|Mayor Kimberley Driscoll said the fields were closed as a precaution.|
Park cleanup scrutinized for impact
The Salem Conservation Commission will visit McGrath Park today in an effort to determine the impact of a proposal by the city to deal with contaminated soil found in two of the park’s athletic fields.
Conservation Commission member Michael Blier said the city is proposing to cap the contaminated soccer fields with 2 to 3 feet of clean soil. Blier said the commission needs to consider what impact that would have on the adjacent wetlands.
“We’ll be looking at how it will impact the resource area,’’ Blier said. “We’re not going to critique the strategy.’’
Blier said part of the proposed cleanup also includes removing debris and waste material from the bordering wetlands. The site was originally a landfill and contained some industrial waste before the city converted it into a park in the early 1980s.
The visit by the Conservation Commission is the latest move by authorities since the two heavily used athletic fields at McGrath Park were closed on May 4, after an engineering firm discovered elevated levels of two metals - lead and cadmium - in the soil at the park’s lower fields.
The contamination was discovered as crews were examining the possibility of installing sewage pipes for a bathroom at the park.
Prolonged exposure to lead can cause a number of health problems, especially in children, including damage to the kidneys and central nervous system as well as behavioral and other problems, according to state health officials.
According to Mayor Kimberley Driscoll’s office, there was no risk to human health and the two lower fields were closed as a precautionary measure.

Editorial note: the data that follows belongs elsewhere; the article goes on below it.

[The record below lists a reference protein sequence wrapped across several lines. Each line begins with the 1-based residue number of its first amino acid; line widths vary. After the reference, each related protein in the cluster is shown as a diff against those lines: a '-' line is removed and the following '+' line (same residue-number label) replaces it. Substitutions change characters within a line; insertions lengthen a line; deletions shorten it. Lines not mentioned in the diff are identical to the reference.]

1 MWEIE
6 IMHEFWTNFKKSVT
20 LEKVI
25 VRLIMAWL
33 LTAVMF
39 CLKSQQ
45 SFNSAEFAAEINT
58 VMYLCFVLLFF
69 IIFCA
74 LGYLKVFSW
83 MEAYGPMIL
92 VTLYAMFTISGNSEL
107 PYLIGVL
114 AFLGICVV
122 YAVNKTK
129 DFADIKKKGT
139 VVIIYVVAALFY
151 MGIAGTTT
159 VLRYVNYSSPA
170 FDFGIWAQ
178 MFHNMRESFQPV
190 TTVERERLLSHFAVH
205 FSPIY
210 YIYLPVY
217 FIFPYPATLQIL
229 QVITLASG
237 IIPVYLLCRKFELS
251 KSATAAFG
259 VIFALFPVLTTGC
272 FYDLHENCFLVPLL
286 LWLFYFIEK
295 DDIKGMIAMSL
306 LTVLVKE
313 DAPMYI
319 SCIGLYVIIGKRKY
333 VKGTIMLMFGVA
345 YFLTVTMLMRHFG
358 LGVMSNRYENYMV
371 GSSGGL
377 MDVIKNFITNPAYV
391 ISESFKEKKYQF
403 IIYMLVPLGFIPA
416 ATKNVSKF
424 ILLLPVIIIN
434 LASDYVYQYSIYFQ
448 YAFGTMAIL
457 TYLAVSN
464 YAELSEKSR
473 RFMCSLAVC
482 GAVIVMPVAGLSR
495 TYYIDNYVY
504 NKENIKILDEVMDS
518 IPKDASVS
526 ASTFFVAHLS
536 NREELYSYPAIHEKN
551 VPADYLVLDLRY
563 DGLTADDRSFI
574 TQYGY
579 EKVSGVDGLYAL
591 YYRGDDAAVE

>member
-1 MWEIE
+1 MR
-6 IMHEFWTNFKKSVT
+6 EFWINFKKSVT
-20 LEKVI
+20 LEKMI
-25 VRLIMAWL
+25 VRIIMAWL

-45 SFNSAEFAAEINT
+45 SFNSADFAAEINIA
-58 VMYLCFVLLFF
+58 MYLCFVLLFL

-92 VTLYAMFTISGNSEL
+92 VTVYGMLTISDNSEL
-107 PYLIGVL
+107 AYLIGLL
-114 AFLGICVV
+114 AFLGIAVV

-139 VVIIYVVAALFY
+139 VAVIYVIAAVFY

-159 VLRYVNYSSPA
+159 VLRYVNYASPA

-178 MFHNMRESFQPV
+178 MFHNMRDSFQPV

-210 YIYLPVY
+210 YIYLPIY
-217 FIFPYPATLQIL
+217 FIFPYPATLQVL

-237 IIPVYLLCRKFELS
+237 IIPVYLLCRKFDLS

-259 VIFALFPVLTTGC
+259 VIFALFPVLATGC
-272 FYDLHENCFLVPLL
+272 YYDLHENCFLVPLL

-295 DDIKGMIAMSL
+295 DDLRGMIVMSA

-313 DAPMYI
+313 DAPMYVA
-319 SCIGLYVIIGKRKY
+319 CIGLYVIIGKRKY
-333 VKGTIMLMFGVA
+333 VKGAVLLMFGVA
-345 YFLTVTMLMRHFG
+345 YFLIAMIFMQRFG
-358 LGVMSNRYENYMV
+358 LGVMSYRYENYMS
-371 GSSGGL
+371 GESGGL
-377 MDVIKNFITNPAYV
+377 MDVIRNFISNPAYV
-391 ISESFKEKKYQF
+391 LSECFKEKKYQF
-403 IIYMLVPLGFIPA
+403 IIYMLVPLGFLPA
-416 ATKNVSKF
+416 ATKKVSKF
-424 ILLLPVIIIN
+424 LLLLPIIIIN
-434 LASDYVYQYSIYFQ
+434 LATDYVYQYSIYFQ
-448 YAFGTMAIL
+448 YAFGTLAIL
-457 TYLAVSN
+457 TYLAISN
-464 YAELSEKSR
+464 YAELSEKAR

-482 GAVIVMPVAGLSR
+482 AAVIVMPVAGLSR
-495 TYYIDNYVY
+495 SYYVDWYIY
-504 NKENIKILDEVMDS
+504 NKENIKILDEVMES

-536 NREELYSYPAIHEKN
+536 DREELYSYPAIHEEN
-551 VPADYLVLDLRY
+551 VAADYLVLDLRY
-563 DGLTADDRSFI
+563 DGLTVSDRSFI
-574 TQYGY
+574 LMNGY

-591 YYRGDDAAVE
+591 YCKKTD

“Based on conservative analysis, the potential exposure to the metals is low and the levels do not pose an immediate risk to human health,’’ Driscoll said in a statement at the time.
City officials hope to have a final design plan in place to deal with the contamination within weeks, said Jason Silva, chief aide to Driscoll.
“We’re trying to move this forward as soon as possible,’’ Silva said. “These fields have the heaviest use in the city.’’
Shortly after the contamination was discovered, the City Council voted unanimously to appropriate $50,000 requested by Driscoll for additional testing of the soil and the development of a plan to amend the site.
“Work has been done to scope out the boundaries of the contamination, and a final remediation plan will be in place in a matter a weeks,’’ Silva said.
Chip Bott, president of Salem Youth Soccer’s in-town program, said if the lower fields are not reopened by the fall season, it could pose a logistical problem for the league.
“Those are our primary fields,’’ Bott said. “Right now it’s fine, we don’t use the fields over the summer, but come fall, it could be a different situation.’’
Bott said the league is looking into other fields around the city before the season kicks off in the second week of September.
“We’re hoping the city will let us explore a couple other options,’’ Bott said.
Driscoll said the city would work closely with the local youth soccer leadership to identify alternate locations for the league to play.
Bott said overall, parents have been very understanding of the problem.
“We have well over 200 kids in the program,’’ he said. “In general, there was not a lot of negative reaction from parents.’’
Silva said assuming the Conservation Commission approves the proposal, the city will file plans with the Massachusetts Department of Environmental Protection, and plans to have the project out to bid soon.